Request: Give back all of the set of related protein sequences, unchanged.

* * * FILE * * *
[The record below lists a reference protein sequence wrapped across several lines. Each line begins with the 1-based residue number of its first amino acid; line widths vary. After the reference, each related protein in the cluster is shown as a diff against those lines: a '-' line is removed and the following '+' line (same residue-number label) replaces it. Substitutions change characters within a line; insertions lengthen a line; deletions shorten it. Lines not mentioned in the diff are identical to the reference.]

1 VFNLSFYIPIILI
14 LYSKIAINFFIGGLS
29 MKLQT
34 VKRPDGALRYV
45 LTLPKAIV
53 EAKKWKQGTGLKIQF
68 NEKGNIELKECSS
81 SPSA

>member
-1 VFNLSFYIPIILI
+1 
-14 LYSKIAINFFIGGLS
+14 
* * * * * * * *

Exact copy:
[The record below lists a reference protein sequence wrapped across several lines. Each line begins with the 1-based residue number of its first amino acid; line widths vary. After the reference, each related protein in the cluster is shown as a diff against those lines: a '-' line is removed and the following '+' line (same residue-number label) replaces it. Substitutions change characters within a line; insertions lengthen a line; deletions shorten it. Lines not mentioned in the diff are identical to the reference.]

1 VFNLSFYIPIILI
14 LYSKIAINFFIGGLS
29 MKLQT
34 VKRPDGALRYV
45 LTLPKAIV
53 EAKKWKQGTGLKIQF
68 NEKGNIELKECSS
81 SPSA

>member
-1 VFNLSFYIPIILI
+1 
-14 LYSKIAINFFIGGLS
+14 